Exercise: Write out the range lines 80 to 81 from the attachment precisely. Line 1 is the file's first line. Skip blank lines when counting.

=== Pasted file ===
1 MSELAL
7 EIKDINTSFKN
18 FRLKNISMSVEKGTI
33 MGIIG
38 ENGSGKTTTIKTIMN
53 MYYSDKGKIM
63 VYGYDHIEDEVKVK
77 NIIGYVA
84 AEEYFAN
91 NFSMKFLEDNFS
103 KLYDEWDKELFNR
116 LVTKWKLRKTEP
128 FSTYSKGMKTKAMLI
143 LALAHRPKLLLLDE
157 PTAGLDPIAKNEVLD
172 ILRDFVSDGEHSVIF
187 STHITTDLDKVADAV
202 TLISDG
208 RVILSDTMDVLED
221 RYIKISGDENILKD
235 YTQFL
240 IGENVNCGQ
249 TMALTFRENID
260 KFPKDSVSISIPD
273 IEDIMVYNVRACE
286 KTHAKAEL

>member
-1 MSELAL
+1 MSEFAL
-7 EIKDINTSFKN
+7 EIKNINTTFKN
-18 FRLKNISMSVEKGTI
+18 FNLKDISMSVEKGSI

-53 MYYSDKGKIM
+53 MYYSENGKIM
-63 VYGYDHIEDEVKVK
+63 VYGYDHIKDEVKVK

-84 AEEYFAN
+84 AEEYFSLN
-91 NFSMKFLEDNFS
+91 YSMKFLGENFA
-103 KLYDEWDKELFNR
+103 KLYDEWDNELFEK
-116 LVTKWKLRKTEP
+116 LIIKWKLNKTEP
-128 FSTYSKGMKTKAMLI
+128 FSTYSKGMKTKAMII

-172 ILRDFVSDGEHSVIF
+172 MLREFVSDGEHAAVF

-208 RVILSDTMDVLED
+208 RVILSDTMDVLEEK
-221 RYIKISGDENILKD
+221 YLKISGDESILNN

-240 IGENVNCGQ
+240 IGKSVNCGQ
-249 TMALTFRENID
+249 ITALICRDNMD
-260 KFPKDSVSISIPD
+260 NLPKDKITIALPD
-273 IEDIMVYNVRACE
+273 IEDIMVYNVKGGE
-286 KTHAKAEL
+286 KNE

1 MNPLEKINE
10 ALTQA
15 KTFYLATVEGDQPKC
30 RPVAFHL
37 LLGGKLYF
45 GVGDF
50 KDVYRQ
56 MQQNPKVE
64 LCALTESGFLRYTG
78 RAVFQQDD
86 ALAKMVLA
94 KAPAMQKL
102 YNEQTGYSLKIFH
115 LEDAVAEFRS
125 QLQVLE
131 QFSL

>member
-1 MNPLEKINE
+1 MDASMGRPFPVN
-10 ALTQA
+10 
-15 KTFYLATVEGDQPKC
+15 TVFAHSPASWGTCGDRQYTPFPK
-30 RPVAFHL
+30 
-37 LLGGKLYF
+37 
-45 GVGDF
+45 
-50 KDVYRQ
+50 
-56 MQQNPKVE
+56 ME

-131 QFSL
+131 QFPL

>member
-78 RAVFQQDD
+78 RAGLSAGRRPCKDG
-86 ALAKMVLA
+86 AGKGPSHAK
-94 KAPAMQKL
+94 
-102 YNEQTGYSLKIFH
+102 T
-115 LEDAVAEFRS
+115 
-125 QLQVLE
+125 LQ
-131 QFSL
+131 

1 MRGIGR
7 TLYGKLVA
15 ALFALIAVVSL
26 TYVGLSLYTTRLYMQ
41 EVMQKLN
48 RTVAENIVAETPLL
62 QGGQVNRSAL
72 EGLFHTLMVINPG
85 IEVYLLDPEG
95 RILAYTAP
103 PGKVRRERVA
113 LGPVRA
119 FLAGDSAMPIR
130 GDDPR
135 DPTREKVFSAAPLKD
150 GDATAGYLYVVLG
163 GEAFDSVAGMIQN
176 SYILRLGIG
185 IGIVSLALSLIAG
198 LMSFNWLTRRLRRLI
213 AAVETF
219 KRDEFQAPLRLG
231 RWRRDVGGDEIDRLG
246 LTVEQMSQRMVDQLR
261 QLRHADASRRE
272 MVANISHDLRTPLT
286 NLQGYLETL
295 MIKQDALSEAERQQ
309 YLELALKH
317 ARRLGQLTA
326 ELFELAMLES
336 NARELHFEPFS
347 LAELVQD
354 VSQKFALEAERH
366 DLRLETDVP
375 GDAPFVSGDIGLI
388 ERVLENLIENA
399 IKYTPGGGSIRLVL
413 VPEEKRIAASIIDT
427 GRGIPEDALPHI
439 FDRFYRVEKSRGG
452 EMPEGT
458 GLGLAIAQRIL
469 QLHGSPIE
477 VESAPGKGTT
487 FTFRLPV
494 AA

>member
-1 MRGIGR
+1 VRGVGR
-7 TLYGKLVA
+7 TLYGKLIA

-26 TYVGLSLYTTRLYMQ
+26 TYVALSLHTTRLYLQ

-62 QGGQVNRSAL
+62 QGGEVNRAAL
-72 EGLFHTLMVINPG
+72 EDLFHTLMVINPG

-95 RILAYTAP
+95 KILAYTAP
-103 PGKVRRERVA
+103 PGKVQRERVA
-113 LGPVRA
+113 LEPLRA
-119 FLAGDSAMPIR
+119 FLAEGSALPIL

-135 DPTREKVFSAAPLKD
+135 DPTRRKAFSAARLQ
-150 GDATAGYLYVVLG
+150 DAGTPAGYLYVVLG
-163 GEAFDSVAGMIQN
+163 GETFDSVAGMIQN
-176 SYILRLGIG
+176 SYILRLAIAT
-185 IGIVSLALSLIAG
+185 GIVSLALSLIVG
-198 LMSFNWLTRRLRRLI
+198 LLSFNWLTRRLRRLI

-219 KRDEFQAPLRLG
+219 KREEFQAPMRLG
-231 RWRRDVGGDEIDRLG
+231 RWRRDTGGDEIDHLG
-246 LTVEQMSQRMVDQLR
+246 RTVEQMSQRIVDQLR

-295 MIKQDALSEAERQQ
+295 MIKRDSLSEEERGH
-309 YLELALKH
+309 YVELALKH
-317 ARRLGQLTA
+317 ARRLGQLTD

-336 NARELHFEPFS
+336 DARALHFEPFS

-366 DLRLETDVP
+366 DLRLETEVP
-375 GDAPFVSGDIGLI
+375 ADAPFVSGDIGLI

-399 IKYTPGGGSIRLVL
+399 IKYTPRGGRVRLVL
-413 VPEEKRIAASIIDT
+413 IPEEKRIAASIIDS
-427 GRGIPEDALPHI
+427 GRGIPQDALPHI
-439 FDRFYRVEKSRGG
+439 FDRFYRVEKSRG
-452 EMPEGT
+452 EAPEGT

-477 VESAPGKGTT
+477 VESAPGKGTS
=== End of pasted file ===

>member
-1 MNPLEKINE